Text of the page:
There are 1123 people in Madison who are not in Madison. Roll with me on this local illusion.

During last week's school board election, I noticed an odd bump in the voter registration numbers:

  1. Ward 1, northeast Madison: 3211 registered voters
  2. Ward 2, northwest Madison: 1210 registered voters
  3. Ward 3, south Madison: 1172 registered voters

Now a look at the ward map (graciously provided online by our new county auditor Bobbi Janke) shows that Ward 1 actually reaches across the north side of town to include everybody north of 9th Street. That grabs Cedar Court, the trailer park, and the Williams Addition. Ward 1 also includes the Dakota State University campus, which might throw a few more registered voters into the pot. But 2000 more voters, 165% more than Ward 2?

Then my conversation with the gentleman from Wilmot got me thinking. Ward 1 also includes 110 East Center Street, the location of Dakota International Services, LLC, which offers MyDakotaAddress.com, a mailbox service for recreational vehicle owners and others who travel the country with no real permanent home.

I checked at the courthouse. According to the South Dakota voter registration records, as of yesterday, the number of registered voters listing 110 East Center Street, Madison, SD as their voting address is 1123.

Map of voter registration by ward in Madison, South Dakota, including registration at MyDakotaAddress.com, RV mail-forwarding service

1123: that's 275 more than the number of Madison residents who showed up to vote in last week's municipal election. Not that RVers would have any interest in voting in our municipal elections. Given that the vast majority of them have no connection with Madison other than the checks they write to Dakota International Services manager Terri Lund or owner Jon Knuths, these voters likely have no interest in who serves on our school board or city commission.

These faux residents thus depress our voter turnout numbers, though not by much. The official voter turnout last week in Ward 1 was 13.4%, the lowest of the four election zones. Assume that none of our RVers cast ballots, calculate turnout solely on the basis of real residents, and you get a Ward 1 turnout of 20.5%. That's an improvement, although still below the 21.4% turnout Ward 2 posted, and still below the kind of turnout that warms the cockles of good democrats' hearts.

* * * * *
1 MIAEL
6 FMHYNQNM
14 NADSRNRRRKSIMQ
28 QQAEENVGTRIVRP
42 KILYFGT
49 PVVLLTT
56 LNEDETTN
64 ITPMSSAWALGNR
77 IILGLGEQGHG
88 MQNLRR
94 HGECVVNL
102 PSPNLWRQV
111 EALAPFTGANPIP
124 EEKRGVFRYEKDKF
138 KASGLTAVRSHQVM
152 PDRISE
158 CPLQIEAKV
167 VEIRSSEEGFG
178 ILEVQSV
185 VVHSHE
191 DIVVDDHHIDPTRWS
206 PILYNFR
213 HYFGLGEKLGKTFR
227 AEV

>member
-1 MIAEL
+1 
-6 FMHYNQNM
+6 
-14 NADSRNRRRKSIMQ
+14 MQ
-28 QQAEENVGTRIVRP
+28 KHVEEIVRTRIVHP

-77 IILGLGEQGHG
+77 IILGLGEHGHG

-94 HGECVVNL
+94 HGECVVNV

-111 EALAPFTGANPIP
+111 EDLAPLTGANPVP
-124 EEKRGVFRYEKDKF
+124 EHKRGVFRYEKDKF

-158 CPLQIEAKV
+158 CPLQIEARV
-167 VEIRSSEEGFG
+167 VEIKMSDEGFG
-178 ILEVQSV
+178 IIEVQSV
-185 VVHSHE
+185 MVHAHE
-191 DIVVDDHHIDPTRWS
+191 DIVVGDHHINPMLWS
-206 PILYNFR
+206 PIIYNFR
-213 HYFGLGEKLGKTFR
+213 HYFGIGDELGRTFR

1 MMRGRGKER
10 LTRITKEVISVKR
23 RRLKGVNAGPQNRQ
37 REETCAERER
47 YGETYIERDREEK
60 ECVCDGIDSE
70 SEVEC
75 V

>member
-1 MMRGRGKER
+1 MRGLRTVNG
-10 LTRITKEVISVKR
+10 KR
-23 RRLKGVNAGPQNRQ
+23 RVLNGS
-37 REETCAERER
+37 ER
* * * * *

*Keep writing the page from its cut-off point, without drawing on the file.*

The school board, city commission, and county commission can't do much to affect these fake residents. Property tax and utility bills won't touch them. The county commission might affect what the RVers pay to register their vehicles, but that's about it.

What might get the RV voters' attention is state level politics. Our RV ghost residents might have an interest in voting for a legislative candidate who vows never, ever, ever to vote for a state income tax... and 1123 is just a handful more than the number of votes by which Russell Olson beat Scott Parsley for a State Senate seat in 2008. One targeted mailing to all "residents" of 110 E. Center—or just one mass e-mail from the owner to all of his customers—could swing a lot of single-issue voters to one candidate.

Whichever way (and whether) these ghost residents vote, there is an fundamental inequity in permitting them to vote in Madison elections. They essentially buy permission to vote in a town where they don't really live. The South Dakota Supreme Court has said that an individual cannot gain eligibility for public office simply by maintaining voter registration at a rented mailing address in the office's jurisdiction while living mostly somewhere else. I would assume this ruling applies to voting in the elections of that jurisdiction as well.

And if that ruling does not forbid such rental voting, then I return to a complaint I make often: why can't my dad, who rents a mailing address in Madison and pays taxes to the city on numerous purchases and in-town properties, vote in our municipal elections? I guess if we country folks want to vote in Madison city elections, we simply need to pay Jon Knuths $150 a year.

I'm still researching how these ghost residents may affect our Census figures. Stay tuned!